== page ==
Previous articles in this series have looked at a variety of tips to help you with your speech and presentation skills. While a good subject, strong opening and lots of preparation and organisation are all essential, delivering with confidence (even if you don’t feel it) and using good body language are also necessary in order to convey your message effectively.
Everyone – even the most experienced presenter – will feel a twitch or tremble of nerves before taking the stage. The real trick is learning to control them so that it doesn’t negatively affect your performance.
Fear of public speaking can be due to the sense of the unknown. Risk of failure. Worries of looking like a fool or many other things. Whatever the reasons, the effect is the same. The fight or flight mechanism kicks in. You tense up, produce more adrenaline, and sometimes just want to run out of the room.
You may experience symptoms such as:
- Butterflies in the stomach
- Increased heart rate
- Feeling light-headed
- Feeling dizzy
By relaxing your mind prior to your speech, you can take control of the nerves. Want to reduce the fear of facing your public? Here are some techniques you can try:
- Physical – deep breathing, jumping up and down, exercises to tighten and loosen your mouth/jaw muscles.
- Visualisation. Close your eyes and mentally visualise yourself going onstage and performing the speech to a rapturous audience. Vividly imagine each action.
It’s natural to feel anxious however well practiced and prepared you are. A little adrenaline will help you speak energetically. By using some of these methods, you’ll be able to speak, walk and act confidently. Your audience won’t even realise that you’re feeling nervous.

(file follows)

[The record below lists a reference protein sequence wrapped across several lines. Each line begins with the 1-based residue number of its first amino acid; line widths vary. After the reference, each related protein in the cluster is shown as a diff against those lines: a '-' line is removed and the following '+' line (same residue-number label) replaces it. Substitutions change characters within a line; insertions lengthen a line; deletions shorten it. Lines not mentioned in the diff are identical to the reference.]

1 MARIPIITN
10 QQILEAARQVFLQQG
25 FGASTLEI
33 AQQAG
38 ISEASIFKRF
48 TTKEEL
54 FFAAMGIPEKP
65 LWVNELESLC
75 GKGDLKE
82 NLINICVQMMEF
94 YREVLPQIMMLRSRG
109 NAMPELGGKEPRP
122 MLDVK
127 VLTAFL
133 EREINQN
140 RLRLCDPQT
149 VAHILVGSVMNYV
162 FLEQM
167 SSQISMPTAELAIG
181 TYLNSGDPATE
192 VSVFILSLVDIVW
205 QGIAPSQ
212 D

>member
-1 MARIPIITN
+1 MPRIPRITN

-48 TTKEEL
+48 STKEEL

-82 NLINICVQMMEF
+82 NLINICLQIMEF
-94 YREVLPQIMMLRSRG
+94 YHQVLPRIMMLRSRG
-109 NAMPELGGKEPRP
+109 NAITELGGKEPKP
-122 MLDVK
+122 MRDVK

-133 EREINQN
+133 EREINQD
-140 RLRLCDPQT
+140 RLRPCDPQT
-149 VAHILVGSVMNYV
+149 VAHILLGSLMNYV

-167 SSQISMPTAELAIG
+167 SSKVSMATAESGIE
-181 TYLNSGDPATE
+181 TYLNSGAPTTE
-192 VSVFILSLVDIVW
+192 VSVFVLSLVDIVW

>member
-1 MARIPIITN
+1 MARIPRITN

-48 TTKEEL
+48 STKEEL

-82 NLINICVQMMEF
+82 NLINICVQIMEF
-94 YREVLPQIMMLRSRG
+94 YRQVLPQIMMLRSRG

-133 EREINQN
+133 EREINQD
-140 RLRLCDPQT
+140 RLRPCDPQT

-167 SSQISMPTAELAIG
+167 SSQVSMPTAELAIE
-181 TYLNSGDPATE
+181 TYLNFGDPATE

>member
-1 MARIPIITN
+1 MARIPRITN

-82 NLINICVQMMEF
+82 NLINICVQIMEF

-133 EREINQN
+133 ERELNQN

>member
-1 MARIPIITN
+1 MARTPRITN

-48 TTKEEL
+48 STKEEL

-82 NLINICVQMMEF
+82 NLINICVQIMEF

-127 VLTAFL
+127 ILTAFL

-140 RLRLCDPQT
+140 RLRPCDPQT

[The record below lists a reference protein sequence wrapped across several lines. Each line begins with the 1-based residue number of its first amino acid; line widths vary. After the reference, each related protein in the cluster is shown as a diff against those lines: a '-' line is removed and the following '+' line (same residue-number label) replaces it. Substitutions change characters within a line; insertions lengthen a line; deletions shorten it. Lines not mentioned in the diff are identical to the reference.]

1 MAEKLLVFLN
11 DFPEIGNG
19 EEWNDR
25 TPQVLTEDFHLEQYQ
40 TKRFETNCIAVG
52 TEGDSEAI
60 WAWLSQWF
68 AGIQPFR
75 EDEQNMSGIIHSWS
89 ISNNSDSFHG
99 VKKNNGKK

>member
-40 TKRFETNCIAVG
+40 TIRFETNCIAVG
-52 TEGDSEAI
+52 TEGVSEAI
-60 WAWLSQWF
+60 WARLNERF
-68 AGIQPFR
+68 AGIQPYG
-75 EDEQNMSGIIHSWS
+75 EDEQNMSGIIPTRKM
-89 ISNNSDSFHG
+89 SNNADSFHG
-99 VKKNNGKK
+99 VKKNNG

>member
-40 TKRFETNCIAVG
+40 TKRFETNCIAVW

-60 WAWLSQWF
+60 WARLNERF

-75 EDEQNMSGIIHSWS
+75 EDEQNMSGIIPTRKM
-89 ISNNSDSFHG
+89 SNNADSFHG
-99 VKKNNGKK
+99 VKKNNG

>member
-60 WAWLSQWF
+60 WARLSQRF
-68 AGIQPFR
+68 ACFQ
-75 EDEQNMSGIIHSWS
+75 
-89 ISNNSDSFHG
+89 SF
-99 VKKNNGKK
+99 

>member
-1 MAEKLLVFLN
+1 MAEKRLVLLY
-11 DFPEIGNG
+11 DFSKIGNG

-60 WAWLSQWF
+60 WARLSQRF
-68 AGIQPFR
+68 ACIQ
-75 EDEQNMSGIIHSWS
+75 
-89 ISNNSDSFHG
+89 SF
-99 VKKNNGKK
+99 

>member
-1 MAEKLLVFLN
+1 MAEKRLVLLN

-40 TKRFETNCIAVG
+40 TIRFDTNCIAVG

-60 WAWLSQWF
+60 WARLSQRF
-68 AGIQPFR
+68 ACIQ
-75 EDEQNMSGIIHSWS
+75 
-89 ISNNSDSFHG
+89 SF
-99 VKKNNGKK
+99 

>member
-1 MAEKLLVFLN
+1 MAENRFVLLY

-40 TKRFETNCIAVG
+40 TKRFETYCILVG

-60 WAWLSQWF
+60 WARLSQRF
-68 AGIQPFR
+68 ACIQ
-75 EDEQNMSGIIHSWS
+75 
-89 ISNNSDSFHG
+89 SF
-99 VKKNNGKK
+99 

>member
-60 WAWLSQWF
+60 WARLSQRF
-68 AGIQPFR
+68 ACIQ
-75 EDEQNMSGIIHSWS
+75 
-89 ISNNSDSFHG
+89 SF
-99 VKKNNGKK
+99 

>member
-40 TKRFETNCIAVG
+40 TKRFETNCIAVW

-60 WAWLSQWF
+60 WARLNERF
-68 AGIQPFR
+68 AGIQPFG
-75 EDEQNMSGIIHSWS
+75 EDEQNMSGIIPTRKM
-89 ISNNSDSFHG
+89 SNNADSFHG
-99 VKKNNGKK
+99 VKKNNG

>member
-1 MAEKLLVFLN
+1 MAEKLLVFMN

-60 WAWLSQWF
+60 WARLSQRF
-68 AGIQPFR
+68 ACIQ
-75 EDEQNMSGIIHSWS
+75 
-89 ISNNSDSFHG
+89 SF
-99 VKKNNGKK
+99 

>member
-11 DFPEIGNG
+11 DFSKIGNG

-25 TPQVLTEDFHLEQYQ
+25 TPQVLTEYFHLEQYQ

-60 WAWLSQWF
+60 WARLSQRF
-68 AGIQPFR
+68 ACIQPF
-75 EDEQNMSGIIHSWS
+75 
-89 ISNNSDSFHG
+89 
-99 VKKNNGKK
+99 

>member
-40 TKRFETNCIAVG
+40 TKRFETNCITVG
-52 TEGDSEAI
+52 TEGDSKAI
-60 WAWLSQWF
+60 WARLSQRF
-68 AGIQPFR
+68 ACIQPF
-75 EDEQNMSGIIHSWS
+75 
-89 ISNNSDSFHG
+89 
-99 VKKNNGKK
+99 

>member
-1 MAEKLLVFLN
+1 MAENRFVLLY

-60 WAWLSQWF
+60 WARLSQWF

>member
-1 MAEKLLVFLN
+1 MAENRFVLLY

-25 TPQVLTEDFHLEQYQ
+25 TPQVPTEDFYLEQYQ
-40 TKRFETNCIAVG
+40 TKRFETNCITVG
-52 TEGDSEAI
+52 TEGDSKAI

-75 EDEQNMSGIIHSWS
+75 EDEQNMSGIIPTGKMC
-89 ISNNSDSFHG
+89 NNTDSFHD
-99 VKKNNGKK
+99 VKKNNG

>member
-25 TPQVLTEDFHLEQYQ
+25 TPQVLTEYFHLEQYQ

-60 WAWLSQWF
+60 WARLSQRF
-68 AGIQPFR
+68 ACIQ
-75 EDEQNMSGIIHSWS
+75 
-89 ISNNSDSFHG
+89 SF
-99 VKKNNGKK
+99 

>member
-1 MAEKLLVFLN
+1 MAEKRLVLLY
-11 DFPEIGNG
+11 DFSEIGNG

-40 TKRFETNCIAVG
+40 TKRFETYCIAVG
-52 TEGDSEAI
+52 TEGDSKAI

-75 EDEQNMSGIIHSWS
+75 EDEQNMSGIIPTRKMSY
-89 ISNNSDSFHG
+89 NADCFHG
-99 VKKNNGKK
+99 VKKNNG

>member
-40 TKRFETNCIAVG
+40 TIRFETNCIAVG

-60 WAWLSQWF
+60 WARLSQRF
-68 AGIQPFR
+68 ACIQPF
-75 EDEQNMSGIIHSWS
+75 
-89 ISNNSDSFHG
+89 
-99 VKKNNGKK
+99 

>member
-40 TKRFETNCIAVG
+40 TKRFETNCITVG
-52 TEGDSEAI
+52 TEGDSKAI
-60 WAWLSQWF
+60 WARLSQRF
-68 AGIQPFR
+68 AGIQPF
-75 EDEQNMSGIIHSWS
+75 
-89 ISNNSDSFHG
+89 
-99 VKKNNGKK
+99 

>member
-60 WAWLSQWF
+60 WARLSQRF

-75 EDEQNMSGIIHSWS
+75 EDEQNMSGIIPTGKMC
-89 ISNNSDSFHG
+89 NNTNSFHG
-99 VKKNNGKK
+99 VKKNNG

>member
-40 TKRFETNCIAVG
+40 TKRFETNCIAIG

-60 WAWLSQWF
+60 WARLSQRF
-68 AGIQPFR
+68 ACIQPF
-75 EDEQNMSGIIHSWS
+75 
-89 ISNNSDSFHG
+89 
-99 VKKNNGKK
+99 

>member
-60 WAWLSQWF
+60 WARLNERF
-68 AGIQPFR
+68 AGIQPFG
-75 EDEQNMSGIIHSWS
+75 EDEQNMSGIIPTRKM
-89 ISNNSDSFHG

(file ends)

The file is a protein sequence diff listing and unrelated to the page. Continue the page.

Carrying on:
Using body language to polish your performance
If you’re unsure what to do with your hands – or even your face – while giving a speech, here are some hints and tips on using body language to help you present more effectively. Couple these with the relaxation techniques above, and you’ll be presenting like a pro in no time!
Body language is a great tool for adding emphasis and clarity to your spoken words, convincing the audience of your sincerity, passion, and commitment, and releasing nervous energy.
There are three categories of body language: the face, the hands, and the whole body. Let’s look at each in turn…
Obviously an important one, as the face communicates more clearly than any other part of the body, and facial expression is often the key to the meaning behind a message. Match expressions with your words e.g., don’t offer a huge smile if you’re talking about something sad or traumatic – and remember that the audience will watch your face for clues about sincerity, attitude toward the message, and conviction.
Also remember to maintain eye contact and try to connect with each part of the audience as you speak. This projects an air of confidence and sincerity.
Gestures can reinforce verbal messages or convey a specific thought or emotion. These are mostly made with the hands and arms. Use strong, purposeful, and complementary gestures to strengthen your message. Add interest to your presentation and avoid distracting nervous mannerisms, such as fiddling with jewellery.
The three types of gestures you can use during your speech are:
- Conventional gestures – symbols for words, such as a raised hand for “stop” or two raised fingers for the number two.
- Descriptive gestures – used to describe ideas, such as holding the hands apart to show length or moving the hands and arms to indicate shape.
- Emotional gestures – to suggest feelings e.g., shaking a clenched fist to show anger or determination, or shrugging the shoulders to show indifference.
Your stance, posture, and movement all tell the audience whether or not you’re confident, alert and in command of the situation.
A relaxed, balanced speaking stance provides a solid starting point from which to gesture or move in any direction. Here you can also use the stage to anchor your message and create pictures in the audiences mind, referring back or forward to that hologram using gestures. I hope you’ve found these expert tips on public speaking and presentations of value, but if you have any questions or need any further assistance, please contact me and I’d be delighted to help.